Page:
[4] ARGOS is in a Sun-synchronous 832 km, 98° inclination orbit with a descending node at 0230 LT. The LORAAS instrument observes the naturally occurring UV emissions produced by radiative recombination on the Earth's limb. It has a field of view of 2.4° × 0.08° and sweeps out a 2.4° × 17° field of regard during each 90 s scan in the aft direction of the satellite. The observed wavelength range is 800–1700 Å with 19 Å resolution [McCoy et al., 1992, 1994].

[5] Approximately 90 spectra, with 1-s integration, are gathered per limb scan. During each scan, the tangent altitude ranges from 750 to 75 km. When the motion of the spacecraft is accounted for, each limb scan is separated by approximately 5°–6° in latitude at the equator.

[6] The 1356 Å spectral line is used during nighttime observations of the ionosphere because it is brighter than the 911 Å emission. The higher brightness yields a more precise determination of the ionospheric parameters, as the signal to noise of the limb data is higher. In the F region, the intensity of the radiative recombination emission is proportional to the integral along the line of sight of the electron density squared [Dymond et al., 1997]. The instrument sensitivity degrades over time as the detector ages, requiring the instrument calibration factor to be estimated and used to scale the observed count rate. For the period in this investigation, a value of 0.17 counts s−1 R−1 was used for the sensitivity coefficient of the instrument as derived from earlier studies [Coker et al., 2004].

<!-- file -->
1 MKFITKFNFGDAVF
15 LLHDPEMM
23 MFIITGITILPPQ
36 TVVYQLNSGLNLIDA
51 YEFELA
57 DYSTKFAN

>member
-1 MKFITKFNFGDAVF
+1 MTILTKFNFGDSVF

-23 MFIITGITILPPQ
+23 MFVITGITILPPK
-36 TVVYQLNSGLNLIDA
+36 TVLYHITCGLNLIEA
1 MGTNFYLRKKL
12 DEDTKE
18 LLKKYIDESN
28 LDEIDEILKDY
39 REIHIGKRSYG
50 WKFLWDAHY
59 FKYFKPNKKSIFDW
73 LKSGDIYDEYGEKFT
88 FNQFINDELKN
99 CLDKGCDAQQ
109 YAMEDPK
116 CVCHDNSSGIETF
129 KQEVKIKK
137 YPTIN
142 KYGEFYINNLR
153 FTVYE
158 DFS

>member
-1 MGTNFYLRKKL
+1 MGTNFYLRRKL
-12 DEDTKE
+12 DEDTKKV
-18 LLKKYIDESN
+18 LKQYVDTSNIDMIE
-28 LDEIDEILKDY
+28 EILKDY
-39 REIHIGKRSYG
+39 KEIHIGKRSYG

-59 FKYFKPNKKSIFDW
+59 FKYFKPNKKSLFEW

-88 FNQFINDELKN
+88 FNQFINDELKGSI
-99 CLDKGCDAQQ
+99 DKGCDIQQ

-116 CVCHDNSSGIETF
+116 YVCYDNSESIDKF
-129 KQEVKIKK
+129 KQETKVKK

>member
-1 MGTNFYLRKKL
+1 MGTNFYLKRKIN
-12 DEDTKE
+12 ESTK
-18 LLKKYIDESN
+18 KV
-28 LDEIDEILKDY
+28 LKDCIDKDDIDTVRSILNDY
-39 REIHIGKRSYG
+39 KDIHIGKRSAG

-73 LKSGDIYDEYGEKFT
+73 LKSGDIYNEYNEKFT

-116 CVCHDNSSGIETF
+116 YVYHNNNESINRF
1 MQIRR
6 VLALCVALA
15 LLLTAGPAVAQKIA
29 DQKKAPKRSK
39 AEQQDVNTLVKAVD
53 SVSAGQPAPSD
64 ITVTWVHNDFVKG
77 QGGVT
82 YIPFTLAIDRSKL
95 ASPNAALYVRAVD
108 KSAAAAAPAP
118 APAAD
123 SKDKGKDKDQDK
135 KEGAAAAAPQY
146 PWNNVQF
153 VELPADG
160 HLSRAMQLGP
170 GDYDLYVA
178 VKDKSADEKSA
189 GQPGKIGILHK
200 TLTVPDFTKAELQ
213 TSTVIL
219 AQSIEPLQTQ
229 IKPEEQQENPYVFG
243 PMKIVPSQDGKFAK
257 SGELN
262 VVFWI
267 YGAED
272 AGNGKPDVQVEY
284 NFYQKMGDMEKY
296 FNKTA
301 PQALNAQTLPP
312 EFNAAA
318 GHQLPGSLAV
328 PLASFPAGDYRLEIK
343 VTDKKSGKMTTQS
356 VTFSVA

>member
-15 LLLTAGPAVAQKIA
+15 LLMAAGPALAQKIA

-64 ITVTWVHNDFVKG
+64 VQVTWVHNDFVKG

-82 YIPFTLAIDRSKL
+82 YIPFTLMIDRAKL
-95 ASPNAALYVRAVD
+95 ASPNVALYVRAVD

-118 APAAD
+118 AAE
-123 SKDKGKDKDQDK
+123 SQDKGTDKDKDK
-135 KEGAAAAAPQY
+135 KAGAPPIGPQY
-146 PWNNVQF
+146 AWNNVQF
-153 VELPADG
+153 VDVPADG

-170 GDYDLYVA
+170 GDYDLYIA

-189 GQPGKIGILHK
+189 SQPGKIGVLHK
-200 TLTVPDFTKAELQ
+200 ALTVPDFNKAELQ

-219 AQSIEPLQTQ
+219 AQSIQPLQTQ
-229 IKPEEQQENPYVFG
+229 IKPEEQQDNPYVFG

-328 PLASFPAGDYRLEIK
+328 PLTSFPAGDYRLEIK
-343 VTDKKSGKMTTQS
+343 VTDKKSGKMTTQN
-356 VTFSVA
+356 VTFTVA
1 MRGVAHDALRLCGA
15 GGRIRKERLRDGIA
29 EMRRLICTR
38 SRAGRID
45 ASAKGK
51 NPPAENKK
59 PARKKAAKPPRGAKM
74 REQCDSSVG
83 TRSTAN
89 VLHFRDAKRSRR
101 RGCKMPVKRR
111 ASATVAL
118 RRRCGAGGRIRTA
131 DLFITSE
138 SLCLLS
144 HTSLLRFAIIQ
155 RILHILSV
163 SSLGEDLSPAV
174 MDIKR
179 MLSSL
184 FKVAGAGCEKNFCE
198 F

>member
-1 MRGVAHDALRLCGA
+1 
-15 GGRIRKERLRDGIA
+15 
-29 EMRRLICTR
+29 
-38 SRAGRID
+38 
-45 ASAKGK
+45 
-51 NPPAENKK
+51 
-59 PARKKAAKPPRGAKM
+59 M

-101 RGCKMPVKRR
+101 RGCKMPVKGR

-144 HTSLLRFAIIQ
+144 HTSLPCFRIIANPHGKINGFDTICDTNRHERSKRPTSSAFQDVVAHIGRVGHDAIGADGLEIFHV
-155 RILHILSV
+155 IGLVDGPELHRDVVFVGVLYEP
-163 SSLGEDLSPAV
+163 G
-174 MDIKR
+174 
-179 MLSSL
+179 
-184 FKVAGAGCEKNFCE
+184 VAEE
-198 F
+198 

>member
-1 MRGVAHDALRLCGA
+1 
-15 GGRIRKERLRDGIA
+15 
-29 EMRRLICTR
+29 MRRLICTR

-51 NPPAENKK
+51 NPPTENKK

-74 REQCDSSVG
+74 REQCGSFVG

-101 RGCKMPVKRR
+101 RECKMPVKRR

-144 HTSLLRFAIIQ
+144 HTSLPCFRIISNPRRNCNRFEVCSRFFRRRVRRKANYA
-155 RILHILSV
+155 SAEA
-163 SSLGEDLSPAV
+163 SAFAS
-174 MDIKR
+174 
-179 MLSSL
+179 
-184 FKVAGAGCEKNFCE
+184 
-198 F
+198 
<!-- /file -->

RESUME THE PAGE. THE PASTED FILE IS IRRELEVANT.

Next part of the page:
[7] The dependence on density squared combined with long horizontal path lengths through the ionosphere causes the limb scan observations to be most sensitive to the ionosphere in the vicinity of the F region peak. Whether height or density variations, gradients in the ionosphere contribute to neighboring limb scans as either foreground or background emissions. These affect the performance of the one-dimensional retrieval algorithm and need to be considered when comparing with ionosonde data. The algorithm fits a three-parameter Chapman layer to the inverted radiance profile in order to represent the electron density at the location of each limb scan. Generally, a Chapman layer is a reasonable approximation for describing the ionospheric density. However, a more robust parameterization is preferred at low latitudes. The inversion algorithm [Dymond and Thomas, 2001] is based on discrete inverse theory [Menke, 1989] and uses the iterative Levenberg-Marquardt scheme [Press et al., 1992] to seek a maximum likelihood estimate of the ionospheric parameters based on the fit of the model to the data.